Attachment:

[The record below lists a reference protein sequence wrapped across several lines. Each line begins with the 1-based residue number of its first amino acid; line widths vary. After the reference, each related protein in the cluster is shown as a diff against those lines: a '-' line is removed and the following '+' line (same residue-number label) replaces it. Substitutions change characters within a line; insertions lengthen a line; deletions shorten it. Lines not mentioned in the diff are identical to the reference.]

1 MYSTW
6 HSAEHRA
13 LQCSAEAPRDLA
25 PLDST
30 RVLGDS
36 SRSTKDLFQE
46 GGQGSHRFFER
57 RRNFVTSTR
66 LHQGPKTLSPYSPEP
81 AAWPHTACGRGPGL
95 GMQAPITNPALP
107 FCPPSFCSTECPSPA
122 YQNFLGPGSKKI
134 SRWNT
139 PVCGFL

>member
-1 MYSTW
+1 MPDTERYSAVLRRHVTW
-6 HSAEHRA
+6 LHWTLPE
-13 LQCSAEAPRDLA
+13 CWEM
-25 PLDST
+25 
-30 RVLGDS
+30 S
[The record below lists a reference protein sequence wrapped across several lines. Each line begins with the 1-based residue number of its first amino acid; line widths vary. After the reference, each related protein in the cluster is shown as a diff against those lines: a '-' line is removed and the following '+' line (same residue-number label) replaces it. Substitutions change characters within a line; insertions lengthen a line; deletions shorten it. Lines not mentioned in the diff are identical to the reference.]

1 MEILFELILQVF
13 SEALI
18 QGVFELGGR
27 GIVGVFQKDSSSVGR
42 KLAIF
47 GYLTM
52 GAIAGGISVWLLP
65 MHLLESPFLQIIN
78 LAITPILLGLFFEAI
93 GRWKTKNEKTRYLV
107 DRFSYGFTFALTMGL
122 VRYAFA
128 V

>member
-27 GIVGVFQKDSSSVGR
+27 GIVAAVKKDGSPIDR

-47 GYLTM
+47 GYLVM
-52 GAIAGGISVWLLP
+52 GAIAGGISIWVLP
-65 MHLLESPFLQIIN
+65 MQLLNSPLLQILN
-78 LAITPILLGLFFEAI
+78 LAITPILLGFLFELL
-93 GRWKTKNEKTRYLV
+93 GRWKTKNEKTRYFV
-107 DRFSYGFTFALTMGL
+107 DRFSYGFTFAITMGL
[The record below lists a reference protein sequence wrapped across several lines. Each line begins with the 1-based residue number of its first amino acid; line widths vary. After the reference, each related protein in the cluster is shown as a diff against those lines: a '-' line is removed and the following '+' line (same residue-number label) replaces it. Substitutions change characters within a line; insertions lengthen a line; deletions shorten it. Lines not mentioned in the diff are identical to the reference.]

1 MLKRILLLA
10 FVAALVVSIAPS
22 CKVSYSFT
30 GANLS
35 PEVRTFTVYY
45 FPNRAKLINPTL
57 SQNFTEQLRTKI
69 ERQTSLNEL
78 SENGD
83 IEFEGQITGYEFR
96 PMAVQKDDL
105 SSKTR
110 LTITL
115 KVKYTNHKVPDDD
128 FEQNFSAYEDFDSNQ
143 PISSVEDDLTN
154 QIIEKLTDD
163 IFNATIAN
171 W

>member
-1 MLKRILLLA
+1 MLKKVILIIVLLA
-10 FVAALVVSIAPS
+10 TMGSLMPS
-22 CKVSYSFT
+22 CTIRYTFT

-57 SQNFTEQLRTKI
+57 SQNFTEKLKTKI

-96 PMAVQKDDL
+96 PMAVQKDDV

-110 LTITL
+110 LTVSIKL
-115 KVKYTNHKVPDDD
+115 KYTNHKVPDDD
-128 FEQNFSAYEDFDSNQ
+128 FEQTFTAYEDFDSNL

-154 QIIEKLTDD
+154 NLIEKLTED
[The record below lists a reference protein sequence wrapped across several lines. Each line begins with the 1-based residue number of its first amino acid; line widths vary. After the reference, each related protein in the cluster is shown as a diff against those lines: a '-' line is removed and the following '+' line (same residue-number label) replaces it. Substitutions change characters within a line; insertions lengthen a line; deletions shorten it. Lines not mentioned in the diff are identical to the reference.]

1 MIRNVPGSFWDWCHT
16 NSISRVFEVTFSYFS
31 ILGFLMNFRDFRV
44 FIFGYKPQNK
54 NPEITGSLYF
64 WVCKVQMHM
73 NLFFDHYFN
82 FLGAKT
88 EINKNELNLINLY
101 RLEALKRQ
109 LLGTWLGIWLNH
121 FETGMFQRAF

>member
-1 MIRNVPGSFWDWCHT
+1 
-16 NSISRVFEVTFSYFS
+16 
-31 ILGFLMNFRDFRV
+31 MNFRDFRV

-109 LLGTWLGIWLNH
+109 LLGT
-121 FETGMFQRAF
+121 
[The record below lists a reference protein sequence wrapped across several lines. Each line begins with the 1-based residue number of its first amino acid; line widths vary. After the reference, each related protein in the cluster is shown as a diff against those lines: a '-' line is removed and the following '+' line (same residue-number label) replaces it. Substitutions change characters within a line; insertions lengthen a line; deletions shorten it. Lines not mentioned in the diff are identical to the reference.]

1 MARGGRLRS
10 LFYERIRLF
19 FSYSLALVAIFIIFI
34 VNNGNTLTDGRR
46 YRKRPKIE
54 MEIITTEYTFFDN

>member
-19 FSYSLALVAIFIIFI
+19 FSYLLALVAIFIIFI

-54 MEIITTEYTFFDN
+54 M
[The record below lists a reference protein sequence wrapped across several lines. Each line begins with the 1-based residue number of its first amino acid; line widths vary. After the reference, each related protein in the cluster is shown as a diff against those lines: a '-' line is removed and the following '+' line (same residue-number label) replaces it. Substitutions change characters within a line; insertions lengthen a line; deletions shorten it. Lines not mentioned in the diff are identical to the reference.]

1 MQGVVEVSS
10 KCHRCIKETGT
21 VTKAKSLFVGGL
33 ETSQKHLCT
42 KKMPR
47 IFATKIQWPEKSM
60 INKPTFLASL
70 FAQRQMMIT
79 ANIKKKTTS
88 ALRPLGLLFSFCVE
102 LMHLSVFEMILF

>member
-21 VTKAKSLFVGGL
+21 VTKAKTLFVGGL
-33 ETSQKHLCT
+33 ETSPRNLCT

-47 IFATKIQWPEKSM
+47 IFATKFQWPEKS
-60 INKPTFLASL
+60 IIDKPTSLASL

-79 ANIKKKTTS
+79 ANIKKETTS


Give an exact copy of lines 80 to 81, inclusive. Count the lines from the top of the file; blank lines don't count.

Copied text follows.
-10 FVAALVVSIAPS
+10 TMGSLMPS